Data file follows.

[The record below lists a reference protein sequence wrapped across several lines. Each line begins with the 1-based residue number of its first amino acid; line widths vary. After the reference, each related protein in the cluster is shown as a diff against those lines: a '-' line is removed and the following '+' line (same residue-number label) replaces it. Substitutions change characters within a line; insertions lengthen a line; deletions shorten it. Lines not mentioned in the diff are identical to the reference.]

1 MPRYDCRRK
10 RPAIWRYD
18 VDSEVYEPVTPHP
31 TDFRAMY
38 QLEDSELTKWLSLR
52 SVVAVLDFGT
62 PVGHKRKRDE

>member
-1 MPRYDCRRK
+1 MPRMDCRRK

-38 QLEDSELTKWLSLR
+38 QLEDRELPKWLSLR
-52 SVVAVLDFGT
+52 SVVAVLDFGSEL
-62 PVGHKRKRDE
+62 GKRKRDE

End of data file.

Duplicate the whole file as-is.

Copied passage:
[The record below lists a reference protein sequence wrapped across several lines. Each line begins with the 1-based residue number of its first amino acid; line widths vary. After the reference, each related protein in the cluster is shown as a diff against those lines: a '-' line is removed and the following '+' line (same residue-number label) replaces it. Substitutions change characters within a line; insertions lengthen a line; deletions shorten it. Lines not mentioned in the diff are identical to the reference.]

1 MPRYDCRRK
10 RPAIWRYD
18 VDSEVYEPVTPHP
31 TDFRAMY
38 QLEDSELTKWLSLR
52 SVVAVLDFGT
62 PVGHKRKRDE

>member
-1 MPRYDCRRK
+1 MPRMDCRRK

-38 QLEDSELTKWLSLR
+38 QLEDRELPKWLSLR
-52 SVVAVLDFGT
+52 SVVAVLDFGSEL
-62 PVGHKRKRDE
+62 GKRKRDE